Exclusivity vs. Patents

A new pathway for follow-on biologics relies on data exclusivity to shield innovators from early competition
Jul 30, 2007

Jill Wechsler
The delicate compromise on biosimilars crafted by leading Senate Democrats and Republicans in June tackles patent and exclusivity issues head-on. To encourage innovation while supporting access to less costly therapies, Congress proposes an extensive data-exclusivity period that would delay Food and Drug Administration (FDA) approval of a follow-on biologic (FOB) application for 12 years. This approach recognizes that patents may not provide comparable protection for large-molecule therapies.

Biotech products regulated under the Public Health Service (PHS) Act have not benefited from data-exclusivity provisions provided for drugs. At the same time, the long R&D process for developing large-molecule therapies often eats up patent terms before a product gets to market.

Several added factors erode patent protection for biopharmaceuticals. Because biologics are made from living organisms, it is difficult to define the scope of the invention, which results in narrow patent claims. And biotech patents often cover cell lines, fermentation, and purification processes, which traditionally have not provided strong protection from competitors.

Biotech patents would provide less protection against follow-ons, moreover, because FOBs are not identical. The whole premise of the follow-on pathway is that the new products are similar to the innovator, but slightly different due to the nature of the production process and variations in active ingredients. Thus, follow-on makers could engineer production systems to develop new versions of a therapy without infringing process patents.

So if a new law permits FDA to approve abbreviated applications for FOBs, it would open the door to patent challenges on most newly approved biological products. Without substantial data exclusivity, we would see "an explosion in patent challenges shortly after a new product is launched," said Duke University economist Henry Grabowski at a seminar on FOBs sponsored by the American Enterprise Institute (AEI) in June. That could result in high litigation costs and added uncertainty for innovators about their ability to recover R&D expenses.

How Much Exclusivity?

More Biosimilars for Europe
The Biotechnology Industry Organization (BIO) asserts that 14 years of exclusivity protection is needed to maintain incentives for innovator firms to take on the costly biotech R&D process. Grabowski explained that it costs more than $1 billion to develop a new biotech therapy, including the cost of capital and of R&D failures; actual out-of-pocket cost runs over $500 million. This means that the "break-even lifetime" for a biologic—i.e., the time needed to recover R&D costs and earn a risk-adjusted return on capital—runs 13 to 16 years. Without such protection, small firms would have difficulty attracting venture capital firms and other investors.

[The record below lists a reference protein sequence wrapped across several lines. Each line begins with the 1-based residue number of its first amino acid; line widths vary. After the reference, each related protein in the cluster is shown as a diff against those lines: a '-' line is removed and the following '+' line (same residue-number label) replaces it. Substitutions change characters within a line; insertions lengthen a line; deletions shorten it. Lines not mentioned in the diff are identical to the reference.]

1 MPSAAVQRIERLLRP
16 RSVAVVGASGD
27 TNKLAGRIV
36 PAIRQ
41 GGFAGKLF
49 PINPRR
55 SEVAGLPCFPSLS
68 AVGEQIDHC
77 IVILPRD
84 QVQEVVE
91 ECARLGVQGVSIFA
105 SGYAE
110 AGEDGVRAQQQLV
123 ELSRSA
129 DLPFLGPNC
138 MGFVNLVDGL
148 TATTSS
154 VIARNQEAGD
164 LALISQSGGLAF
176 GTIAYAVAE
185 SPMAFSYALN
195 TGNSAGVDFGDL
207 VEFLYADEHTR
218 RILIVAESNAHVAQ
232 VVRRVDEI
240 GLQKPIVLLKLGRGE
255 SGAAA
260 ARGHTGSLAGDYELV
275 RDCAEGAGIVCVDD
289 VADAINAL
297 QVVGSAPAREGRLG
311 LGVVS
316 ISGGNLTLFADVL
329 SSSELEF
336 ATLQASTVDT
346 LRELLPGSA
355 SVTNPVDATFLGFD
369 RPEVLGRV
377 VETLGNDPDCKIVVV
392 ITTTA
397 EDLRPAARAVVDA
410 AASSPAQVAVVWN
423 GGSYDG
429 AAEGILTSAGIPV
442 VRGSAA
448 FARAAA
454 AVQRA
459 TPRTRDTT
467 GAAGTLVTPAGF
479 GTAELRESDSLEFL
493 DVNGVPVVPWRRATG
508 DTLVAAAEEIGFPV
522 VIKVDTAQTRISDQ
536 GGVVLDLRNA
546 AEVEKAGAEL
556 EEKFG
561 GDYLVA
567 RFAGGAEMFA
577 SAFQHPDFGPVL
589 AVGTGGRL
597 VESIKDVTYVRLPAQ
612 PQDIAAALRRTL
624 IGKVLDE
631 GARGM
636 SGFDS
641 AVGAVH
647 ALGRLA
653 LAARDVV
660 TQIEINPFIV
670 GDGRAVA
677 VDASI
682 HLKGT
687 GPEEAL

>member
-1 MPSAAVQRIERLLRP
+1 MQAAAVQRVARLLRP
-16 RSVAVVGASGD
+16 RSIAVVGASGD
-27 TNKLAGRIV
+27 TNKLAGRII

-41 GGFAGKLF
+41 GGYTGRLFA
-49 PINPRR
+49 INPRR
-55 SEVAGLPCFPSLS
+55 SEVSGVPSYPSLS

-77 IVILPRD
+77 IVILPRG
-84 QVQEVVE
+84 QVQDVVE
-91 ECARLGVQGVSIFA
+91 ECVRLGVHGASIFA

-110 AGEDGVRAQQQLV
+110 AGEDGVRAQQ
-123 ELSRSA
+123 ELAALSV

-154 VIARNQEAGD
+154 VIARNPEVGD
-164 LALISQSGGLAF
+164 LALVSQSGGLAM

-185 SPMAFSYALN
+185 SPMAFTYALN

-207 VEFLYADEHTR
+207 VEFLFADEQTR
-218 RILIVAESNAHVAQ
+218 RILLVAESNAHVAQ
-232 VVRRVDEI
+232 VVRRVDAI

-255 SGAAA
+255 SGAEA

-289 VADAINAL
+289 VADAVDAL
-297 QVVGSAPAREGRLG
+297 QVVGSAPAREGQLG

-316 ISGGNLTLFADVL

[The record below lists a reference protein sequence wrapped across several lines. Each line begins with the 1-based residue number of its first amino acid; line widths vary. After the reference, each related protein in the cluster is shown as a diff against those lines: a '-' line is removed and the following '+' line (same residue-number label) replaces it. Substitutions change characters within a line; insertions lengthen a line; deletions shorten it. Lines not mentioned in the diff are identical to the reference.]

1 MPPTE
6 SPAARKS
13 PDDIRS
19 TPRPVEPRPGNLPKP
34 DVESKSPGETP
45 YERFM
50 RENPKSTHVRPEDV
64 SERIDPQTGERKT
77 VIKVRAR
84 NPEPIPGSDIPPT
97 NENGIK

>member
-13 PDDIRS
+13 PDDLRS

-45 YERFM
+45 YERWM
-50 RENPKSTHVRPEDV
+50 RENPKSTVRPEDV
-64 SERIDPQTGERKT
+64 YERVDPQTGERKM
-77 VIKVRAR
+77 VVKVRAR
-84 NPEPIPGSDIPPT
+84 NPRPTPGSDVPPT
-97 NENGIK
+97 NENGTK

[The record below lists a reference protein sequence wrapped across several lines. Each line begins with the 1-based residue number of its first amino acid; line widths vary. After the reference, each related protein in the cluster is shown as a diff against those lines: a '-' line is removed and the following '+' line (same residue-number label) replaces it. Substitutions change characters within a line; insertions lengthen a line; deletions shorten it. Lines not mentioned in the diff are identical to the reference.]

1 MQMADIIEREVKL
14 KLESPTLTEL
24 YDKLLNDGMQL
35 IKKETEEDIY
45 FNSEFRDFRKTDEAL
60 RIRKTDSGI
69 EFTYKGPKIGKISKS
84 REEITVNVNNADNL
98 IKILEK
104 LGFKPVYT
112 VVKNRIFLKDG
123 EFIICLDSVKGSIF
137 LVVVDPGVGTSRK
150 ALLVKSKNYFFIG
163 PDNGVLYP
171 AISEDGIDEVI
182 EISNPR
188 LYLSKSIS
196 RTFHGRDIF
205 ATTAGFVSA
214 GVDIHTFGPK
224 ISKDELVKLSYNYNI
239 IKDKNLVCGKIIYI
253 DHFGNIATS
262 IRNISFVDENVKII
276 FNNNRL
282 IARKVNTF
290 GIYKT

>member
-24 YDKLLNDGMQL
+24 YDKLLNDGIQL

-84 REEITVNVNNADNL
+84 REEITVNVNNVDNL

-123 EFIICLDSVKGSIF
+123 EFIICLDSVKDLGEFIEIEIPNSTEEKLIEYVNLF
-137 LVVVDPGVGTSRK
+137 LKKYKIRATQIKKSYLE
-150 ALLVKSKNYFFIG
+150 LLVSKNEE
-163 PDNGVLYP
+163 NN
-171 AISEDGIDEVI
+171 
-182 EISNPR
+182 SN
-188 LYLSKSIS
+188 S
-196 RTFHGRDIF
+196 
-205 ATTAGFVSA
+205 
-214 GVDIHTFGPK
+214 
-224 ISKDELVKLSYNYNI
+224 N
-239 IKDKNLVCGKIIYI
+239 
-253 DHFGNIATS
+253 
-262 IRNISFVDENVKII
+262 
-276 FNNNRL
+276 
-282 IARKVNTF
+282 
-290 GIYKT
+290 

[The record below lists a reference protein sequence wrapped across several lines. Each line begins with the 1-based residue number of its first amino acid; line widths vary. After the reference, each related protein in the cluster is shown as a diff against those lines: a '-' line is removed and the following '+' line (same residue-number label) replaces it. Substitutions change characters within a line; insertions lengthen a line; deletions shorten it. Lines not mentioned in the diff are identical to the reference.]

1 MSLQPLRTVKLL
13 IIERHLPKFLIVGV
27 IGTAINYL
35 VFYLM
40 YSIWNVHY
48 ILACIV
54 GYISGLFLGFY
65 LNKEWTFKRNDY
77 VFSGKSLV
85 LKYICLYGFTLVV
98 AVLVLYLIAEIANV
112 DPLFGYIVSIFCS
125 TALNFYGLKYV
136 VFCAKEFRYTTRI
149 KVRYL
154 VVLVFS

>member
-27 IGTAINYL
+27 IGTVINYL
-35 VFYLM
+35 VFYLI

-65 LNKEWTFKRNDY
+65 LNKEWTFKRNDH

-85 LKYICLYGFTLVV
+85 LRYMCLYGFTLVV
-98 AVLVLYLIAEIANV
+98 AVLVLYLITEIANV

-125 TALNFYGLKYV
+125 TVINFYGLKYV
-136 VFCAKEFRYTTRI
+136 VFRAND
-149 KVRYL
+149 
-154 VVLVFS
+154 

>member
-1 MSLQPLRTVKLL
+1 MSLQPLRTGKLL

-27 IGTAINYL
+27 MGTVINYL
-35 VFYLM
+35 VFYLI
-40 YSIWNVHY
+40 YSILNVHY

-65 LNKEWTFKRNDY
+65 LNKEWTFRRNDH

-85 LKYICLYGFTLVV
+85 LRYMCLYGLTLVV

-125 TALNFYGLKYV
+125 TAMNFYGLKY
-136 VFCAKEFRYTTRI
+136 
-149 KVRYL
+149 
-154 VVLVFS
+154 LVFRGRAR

Although one legislative proposal in the House offered 14 years of exclusivity, the FOB measure sponsored by Rep. Henry Waxman (D-CA) ignored the issue. This prompted policymakers to suggest splitting the difference with a seven-year exclusivity period. That would be similar to the exclusivity provided orphan drugs, a policy that has encouraged development of treatments for rare diseases.

Alternatively, the Hatch-Waxman Act of 1984 sets a floor with a five-year exclusivity period for conventional new drugs. That aimed to provide some protection from generic competition for those drugs that had little or no remaining patent protection at time of launch, but pharma companies consider it much too low for today's highly competitive market. The result has been extensive patent litigation with brand-name firms bringing infringement suits to keep generics off the market for another two or three years and filing new patents to extend exclusivity even longer.

At the other end of the spectrum is the 10+1 years' exclusivity for drugs and biologics in the European Union. A longer exclusivity period in Europe is warranted, conceded Bruce Downey, chairman of Barr Laboratories, at the AEI seminar, because price controls make it harder for manufacturers to recoup R&D investment. And patents expire earlier in Europe, he noted, because they don't become involved in lengthy litigation.

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